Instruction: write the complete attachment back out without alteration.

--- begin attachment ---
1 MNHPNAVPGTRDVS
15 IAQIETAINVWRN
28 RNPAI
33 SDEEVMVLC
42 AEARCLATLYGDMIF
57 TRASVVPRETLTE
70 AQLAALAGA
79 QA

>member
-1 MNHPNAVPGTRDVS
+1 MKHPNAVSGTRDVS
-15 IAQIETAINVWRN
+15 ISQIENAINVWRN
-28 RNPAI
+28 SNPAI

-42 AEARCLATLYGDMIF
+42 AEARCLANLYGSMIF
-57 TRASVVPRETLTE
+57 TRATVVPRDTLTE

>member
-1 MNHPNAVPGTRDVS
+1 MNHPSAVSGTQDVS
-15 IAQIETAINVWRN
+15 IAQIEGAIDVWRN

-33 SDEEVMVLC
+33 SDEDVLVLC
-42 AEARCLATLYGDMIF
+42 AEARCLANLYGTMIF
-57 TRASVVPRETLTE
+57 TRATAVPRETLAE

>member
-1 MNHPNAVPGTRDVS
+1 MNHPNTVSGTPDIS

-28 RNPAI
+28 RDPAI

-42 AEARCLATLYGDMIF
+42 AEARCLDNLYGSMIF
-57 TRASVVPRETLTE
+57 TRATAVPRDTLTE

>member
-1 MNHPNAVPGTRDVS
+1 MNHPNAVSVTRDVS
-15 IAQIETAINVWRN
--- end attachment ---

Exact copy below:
1 MNHPNAVPGTRDVS
15 IAQIETAINVWRN
28 RNPAI
33 SDEEVMVLC
42 AEARCLATLYGDMIF
57 TRASVVPRETLTE
70 AQLAALAGA
79 QA

>member
-1 MNHPNAVPGTRDVS
+1 MKHPNAVSGTRDVS
-15 IAQIETAINVWRN
+15 ISQIENAINVWRN
-28 RNPAI
+28 SNPAI

-42 AEARCLATLYGDMIF
+42 AEARCLANLYGSMIF
-57 TRASVVPRETLTE
+57 TRATVVPRDTLTE

>member
-1 MNHPNAVPGTRDVS
+1 MNHPSAVSGTQDVS
-15 IAQIETAINVWRN
+15 IAQIEGAIDVWRN

-33 SDEEVMVLC
+33 SDEDVLVLC
-42 AEARCLATLYGDMIF
+42 AEARCLANLYGTMIF
-57 TRASVVPRETLTE
+57 TRATAVPRETLAE

>member
-1 MNHPNAVPGTRDVS
+1 MNHPNTVSGTPDIS

-28 RNPAI
+28 RDPAI

-42 AEARCLATLYGDMIF
+42 AEARCLDNLYGSMIF
-57 TRASVVPRETLTE
+57 TRATAVPRDTLTE

>member
-1 MNHPNAVPGTRDVS
+1 MNHPNAVSVTRDVS
-15 IAQIETAINVWRN